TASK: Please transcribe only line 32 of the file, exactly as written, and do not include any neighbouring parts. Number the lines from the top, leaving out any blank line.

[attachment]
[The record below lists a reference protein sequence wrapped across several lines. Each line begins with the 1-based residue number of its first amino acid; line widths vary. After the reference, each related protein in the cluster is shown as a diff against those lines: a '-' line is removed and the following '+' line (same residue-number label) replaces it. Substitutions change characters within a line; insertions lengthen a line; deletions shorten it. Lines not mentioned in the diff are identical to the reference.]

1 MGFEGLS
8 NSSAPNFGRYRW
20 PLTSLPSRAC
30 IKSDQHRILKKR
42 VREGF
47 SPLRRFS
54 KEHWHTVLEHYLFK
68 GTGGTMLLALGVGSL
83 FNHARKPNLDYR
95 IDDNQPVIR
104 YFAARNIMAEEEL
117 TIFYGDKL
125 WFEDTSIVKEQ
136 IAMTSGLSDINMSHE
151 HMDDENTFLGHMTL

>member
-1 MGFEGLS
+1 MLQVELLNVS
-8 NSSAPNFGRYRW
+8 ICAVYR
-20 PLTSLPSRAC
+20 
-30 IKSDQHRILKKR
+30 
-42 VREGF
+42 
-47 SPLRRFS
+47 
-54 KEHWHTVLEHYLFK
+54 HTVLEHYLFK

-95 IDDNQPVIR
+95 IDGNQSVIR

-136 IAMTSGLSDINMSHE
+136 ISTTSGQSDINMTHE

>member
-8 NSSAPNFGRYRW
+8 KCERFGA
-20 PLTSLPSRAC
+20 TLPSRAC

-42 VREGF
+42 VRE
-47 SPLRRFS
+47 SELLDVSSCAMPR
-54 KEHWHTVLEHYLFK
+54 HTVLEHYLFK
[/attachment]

-95 IDDNQPVIR